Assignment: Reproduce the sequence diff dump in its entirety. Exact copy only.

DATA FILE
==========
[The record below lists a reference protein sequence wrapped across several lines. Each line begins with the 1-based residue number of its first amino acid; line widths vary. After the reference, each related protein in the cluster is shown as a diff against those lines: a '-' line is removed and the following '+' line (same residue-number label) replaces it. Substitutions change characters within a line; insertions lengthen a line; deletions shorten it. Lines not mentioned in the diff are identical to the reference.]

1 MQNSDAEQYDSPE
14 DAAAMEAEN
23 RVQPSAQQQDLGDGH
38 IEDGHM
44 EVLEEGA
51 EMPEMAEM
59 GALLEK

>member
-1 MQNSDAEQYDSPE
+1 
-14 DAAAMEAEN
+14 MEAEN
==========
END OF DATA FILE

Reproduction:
[The record below lists a reference protein sequence wrapped across several lines. Each line begins with the 1-based residue number of its first amino acid; line widths vary. After the reference, each related protein in the cluster is shown as a diff against those lines: a '-' line is removed and the following '+' line (same residue-number label) replaces it. Substitutions change characters within a line; insertions lengthen a line; deletions shorten it. Lines not mentioned in the diff are identical to the reference.]

1 MQNSDAEQYDSPE
14 DAAAMEAEN
23 RVQPSAQQQDLGDGH
38 IEDGHM
44 EVLEEGA
51 EMPEMAEM
59 GALLEK

>member
-1 MQNSDAEQYDSPE
+1 
-14 DAAAMEAEN
+14 MEAEN